The five tweets we liked the most last week

2 min reading
13 November 2018
The five tweets we liked the most last week
The five tweets we liked the most last week


Are you up to speed with the highlights in the world of APIs this week? In case you have missed any, here is a selection of the most interesting tweets about the sector from the last few days.

StartupCrunch links to this interesting article by Joe Wallen in Forbes where he explains how TrueLayer (founded in 2016) has become one of the first British companies with authorization to provide information about accounts and payment initiation services through open banking.

The external consultant specializing in Fintech Antonio Grasso shares an interesting infographic about how banks can leverage the integration of APIs and their relationship with their customers to develop a value ecosystem for customers that centers on their own bank portals.

Even though it does not strictly deal with APIs, this article from the The New York Times (tweeted by Craig Brown) is very interesting because of its protagonist, Jeff Hawkins. Hawkins created the Palm and Handspring companies, which revolutionized the market at the time and which may regarded as the precursors of today’s mobile ecosystem. For decades, Hawkins has been passionately studying how the human brain works. It seems that he is now finally going to explain his theory.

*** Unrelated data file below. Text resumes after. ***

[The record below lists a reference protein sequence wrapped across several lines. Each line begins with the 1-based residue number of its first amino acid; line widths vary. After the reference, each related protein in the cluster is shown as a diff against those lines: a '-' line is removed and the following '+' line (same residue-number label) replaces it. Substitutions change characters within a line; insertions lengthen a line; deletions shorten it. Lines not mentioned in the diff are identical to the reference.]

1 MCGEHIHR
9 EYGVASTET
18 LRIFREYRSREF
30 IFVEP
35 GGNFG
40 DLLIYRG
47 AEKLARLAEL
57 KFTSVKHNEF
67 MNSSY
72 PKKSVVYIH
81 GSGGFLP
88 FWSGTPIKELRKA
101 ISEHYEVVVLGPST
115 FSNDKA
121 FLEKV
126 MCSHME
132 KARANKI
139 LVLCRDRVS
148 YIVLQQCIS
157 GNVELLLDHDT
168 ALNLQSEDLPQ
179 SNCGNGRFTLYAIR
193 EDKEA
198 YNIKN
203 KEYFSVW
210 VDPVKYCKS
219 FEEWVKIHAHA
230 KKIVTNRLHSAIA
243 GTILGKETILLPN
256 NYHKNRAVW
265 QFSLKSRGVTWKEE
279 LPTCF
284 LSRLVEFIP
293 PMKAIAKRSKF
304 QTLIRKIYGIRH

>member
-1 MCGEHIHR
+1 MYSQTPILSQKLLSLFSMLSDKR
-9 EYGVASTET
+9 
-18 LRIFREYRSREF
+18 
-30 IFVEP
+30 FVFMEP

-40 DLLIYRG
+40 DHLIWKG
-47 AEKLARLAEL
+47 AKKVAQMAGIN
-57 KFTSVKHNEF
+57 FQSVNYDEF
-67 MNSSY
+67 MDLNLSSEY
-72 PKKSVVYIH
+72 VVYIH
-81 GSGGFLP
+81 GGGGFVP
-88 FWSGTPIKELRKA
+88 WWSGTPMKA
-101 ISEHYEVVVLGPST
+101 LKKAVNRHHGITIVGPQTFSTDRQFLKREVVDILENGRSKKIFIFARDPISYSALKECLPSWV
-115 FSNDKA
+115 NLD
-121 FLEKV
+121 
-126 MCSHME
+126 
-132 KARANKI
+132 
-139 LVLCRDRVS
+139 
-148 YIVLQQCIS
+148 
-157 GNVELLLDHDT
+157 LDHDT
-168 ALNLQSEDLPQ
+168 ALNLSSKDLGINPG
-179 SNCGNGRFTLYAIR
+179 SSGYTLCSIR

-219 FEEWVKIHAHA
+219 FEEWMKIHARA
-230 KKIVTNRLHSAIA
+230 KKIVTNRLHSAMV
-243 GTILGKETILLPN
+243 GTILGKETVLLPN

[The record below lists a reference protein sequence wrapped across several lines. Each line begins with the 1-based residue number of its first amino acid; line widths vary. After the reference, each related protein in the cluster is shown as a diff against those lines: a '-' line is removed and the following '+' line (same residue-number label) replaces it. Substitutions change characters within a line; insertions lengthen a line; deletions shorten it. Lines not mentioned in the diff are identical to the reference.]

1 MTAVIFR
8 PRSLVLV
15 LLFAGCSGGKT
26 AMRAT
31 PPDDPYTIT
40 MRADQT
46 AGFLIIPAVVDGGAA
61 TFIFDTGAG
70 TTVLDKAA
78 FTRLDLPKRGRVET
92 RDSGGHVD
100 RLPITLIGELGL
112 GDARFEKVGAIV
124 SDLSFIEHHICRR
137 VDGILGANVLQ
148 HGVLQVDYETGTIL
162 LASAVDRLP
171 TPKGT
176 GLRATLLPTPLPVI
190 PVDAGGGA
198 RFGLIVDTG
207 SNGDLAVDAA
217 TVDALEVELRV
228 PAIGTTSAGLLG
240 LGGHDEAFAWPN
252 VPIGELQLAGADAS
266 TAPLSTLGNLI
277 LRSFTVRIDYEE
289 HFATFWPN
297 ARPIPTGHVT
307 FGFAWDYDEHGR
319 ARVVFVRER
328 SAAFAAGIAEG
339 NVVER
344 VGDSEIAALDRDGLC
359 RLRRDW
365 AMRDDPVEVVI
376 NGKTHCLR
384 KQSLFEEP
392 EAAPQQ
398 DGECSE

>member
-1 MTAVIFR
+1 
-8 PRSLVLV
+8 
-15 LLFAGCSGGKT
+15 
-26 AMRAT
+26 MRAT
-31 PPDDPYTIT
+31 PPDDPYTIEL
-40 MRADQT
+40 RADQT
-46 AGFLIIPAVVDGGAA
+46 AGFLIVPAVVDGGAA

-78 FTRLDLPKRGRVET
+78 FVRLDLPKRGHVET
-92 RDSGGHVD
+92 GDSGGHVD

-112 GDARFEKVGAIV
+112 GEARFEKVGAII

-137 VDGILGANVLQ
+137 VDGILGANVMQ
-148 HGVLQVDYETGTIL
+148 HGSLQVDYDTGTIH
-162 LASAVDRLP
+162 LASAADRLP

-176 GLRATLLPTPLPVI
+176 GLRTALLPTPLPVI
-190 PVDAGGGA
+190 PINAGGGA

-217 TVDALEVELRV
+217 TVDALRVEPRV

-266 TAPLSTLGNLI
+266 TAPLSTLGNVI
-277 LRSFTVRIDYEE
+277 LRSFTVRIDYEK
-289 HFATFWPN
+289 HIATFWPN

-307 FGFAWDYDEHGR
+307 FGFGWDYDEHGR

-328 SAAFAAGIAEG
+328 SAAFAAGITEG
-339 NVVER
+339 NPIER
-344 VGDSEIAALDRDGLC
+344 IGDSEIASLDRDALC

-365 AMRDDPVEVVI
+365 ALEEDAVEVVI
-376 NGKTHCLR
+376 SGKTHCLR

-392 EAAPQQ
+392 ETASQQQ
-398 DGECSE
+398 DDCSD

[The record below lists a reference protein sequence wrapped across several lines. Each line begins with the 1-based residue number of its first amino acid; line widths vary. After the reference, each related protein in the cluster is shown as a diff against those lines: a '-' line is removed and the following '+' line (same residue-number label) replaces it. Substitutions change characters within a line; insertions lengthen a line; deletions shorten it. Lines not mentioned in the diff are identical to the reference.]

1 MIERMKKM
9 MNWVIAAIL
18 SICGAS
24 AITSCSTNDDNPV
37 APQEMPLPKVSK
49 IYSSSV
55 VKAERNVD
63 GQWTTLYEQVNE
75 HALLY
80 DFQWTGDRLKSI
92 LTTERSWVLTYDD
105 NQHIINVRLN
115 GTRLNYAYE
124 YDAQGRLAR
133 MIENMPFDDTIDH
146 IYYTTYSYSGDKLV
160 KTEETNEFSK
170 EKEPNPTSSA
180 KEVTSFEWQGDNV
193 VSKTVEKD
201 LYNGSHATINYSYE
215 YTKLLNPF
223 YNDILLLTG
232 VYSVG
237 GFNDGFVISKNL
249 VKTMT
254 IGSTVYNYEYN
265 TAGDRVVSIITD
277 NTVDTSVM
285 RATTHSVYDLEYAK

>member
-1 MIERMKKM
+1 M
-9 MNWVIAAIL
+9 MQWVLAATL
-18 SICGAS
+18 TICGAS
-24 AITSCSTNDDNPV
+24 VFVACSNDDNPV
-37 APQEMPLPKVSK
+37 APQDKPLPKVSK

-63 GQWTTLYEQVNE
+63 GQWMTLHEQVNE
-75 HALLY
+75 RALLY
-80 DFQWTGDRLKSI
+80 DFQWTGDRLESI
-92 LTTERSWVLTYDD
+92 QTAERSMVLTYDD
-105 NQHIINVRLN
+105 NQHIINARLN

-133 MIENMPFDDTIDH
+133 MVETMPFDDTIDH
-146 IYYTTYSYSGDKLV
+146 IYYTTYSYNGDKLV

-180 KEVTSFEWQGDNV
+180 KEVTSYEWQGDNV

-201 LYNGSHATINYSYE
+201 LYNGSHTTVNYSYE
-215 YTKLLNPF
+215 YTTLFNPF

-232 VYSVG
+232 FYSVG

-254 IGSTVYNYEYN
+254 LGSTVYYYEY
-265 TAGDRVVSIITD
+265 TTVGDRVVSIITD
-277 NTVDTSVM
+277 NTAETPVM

This tweet talks about the performance of open banking API providers in the United Kingdom. It was posted by the Open Banking Implementation Entity, set up by the UK’s Competition and Markets Authority to create software standards and industry guidelines that drive competition and innovation in UK retail banking. The United Kingdom has no doubt that to lead an industry you need to commit to it.

Lastly, this tweet by Anson McCade talks about the launch of BBVA Open Platform in the USA. This BaaS system allows third parties to access a series of BBVA banking services via application programming interfaces (APIs) and, as a result, be able to offer financial products without the need to provide a full suite of banking services.

This well-known online publication tweets about the recent report by KPMG on the 100 most innovative fintech startups in the world. The top 100 gathered 52 billion dollars in investment, almost double the amount gathered by the top 100 the previous year. Most of these startups originate in the United States, United Kingdom and China.


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